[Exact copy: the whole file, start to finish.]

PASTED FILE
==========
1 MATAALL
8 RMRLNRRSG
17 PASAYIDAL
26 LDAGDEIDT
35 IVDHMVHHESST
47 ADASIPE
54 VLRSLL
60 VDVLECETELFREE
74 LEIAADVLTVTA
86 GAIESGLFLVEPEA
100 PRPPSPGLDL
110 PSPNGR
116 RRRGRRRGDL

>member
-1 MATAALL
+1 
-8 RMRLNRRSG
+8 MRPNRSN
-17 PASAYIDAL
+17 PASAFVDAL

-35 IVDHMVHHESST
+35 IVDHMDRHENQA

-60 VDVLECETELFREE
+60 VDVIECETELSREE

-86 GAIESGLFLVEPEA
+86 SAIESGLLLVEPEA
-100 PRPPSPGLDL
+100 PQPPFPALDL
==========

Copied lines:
1 MATAALL
8 RMRLNRRSG
17 PASAYIDAL
26 LDAGDEIDT
35 IVDHMVHHESST
47 ADASIPE
54 VLRSLL
60 VDVLECETELFREE
74 LEIAADVLTVTA
86 GAIESGLFLVEPEA
100 PRPPSPGLDL
110 PSPNGR
116 RRRGRRRGDL

>member
-1 MATAALL
+1 
-8 RMRLNRRSG
+8 MRPNRSN
-17 PASAYIDAL
+17 PASAFVDAL

-35 IVDHMVHHESST
+35 IVDHMDRHENQA

-60 VDVLECETELFREE
+60 VDVIECETELSREE

-86 GAIESGLFLVEPEA
+86 SAIESGLLLVEPEA
-100 PRPPSPGLDL
+100 PQPPFPALDL